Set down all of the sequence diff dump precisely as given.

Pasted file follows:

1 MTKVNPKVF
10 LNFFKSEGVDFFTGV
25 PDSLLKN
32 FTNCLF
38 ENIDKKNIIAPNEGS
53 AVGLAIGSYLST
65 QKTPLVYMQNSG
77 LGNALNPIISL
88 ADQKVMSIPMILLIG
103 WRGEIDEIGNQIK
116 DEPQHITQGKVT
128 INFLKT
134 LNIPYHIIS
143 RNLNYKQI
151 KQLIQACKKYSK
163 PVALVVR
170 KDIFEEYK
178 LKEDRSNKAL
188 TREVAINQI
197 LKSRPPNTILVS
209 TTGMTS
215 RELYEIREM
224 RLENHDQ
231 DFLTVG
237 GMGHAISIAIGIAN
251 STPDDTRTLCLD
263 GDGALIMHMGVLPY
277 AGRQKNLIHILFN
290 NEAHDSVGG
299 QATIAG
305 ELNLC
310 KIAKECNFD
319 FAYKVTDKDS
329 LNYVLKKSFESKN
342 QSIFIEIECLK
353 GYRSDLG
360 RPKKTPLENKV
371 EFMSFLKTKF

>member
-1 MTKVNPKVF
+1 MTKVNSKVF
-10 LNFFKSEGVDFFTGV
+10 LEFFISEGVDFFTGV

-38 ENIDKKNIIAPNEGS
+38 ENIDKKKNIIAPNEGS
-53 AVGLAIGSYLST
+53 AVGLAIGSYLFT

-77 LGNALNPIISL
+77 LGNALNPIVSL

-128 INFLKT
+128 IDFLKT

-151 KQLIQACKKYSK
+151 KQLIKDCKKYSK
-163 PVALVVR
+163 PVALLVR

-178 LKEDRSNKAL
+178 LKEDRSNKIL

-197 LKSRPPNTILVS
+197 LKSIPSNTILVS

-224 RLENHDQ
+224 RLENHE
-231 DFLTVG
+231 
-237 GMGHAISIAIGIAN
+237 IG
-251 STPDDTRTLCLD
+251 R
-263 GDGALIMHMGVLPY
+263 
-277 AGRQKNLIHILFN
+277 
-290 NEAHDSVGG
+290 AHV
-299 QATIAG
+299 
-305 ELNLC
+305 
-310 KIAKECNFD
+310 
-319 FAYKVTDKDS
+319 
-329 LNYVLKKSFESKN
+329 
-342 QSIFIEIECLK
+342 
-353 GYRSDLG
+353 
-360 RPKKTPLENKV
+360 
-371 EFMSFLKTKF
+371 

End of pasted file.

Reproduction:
1 MTKVNPKVF
10 LNFFKSEGVDFFTGV
25 PDSLLKN
32 FTNCLF
38 ENIDKKNIIAPNEGS
53 AVGLAIGSYLST
65 QKTPLVYMQNSG
77 LGNALNPIISL
88 ADQKVMSIPMILLIG
103 WRGEIDEIGNQIK
116 DEPQHITQGKVT
128 INFLKT
134 LNIPYHIIS
143 RNLNYKQI
151 KQLIQACKKYSK
163 PVALVVR
170 KDIFEEYK
178 LKEDRSNKAL
188 TREVAINQI
197 LKSRPPNTILVS
209 TTGMTS
215 RELYEIREM
224 RLENHDQ
231 DFLTVG
237 GMGHAISIAIGIAN
251 STPDDTRTLCLD
263 GDGALIMHMGVLPY
277 AGRQKNLIHILFN
290 NEAHDSVGG
299 QATIAG
305 ELNLC
310 KIAKECNFD
319 FAYKVTDKDS
329 LNYVLKKSFESKN
342 QSIFIEIECLK
353 GYRSDLG
360 RPKKTPLENKV
371 EFMSFLKTKF

>member
-1 MTKVNPKVF
+1 MTKVNSKVF
-10 LNFFKSEGVDFFTGV
+10 LEFFISEGVDFFTGV

-38 ENIDKKNIIAPNEGS
+38 ENIDKKKNIIAPNEGS
-53 AVGLAIGSYLST
+53 AVGLAIGSYLFT

-77 LGNALNPIISL
+77 LGNALNPIVSL

-128 INFLKT
+128 IDFLKT

-151 KQLIQACKKYSK
+151 KQLIKDCKKYSK
-163 PVALVVR
+163 PVALLVR

-178 LKEDRSNKAL
+178 LKEDRSNKIL

-197 LKSRPPNTILVS
+197 LKSIPSNTILVS

-224 RLENHDQ
+224 RLENHE
-231 DFLTVG
+231 
-237 GMGHAISIAIGIAN
+237 IG
-251 STPDDTRTLCLD
+251 R
-263 GDGALIMHMGVLPY
+263 
-277 AGRQKNLIHILFN
+277 
-290 NEAHDSVGG
+290 AHV
-299 QATIAG
+299 
-305 ELNLC
+305 
-310 KIAKECNFD
+310 
-319 FAYKVTDKDS
+319 
-329 LNYVLKKSFESKN
+329 
-342 QSIFIEIECLK
+342 
-353 GYRSDLG
+353 
-360 RPKKTPLENKV
+360 
-371 EFMSFLKTKF
+371 